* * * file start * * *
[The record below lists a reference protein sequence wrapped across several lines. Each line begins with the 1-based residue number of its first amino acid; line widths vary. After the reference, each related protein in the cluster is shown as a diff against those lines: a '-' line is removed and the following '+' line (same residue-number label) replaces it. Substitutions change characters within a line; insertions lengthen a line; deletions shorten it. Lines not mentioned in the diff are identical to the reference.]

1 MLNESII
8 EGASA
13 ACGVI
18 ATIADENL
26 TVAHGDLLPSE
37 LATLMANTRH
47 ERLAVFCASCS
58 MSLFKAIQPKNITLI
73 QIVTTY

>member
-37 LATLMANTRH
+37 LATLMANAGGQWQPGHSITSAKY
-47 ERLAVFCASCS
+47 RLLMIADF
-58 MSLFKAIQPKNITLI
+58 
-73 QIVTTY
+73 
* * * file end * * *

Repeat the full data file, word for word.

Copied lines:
[The record below lists a reference protein sequence wrapped across several lines. Each line begins with the 1-based residue number of its first amino acid; line widths vary. After the reference, each related protein in the cluster is shown as a diff against those lines: a '-' line is removed and the following '+' line (same residue-number label) replaces it. Substitutions change characters within a line; insertions lengthen a line; deletions shorten it. Lines not mentioned in the diff are identical to the reference.]

1 MLNESII
8 EGASA
13 ACGVI
18 ATIADENL
26 TVAHGDLLPSE
37 LATLMANTRH
47 ERLAVFCASCS
58 MSLFKAIQPKNITLI
73 QIVTTY

>member
-37 LATLMANTRH
+37 LATLMANAGGQWQPGHSITSAKY
-47 ERLAVFCASCS
+47 RLLMIADF
-58 MSLFKAIQPKNITLI
+58 
-73 QIVTTY
+73 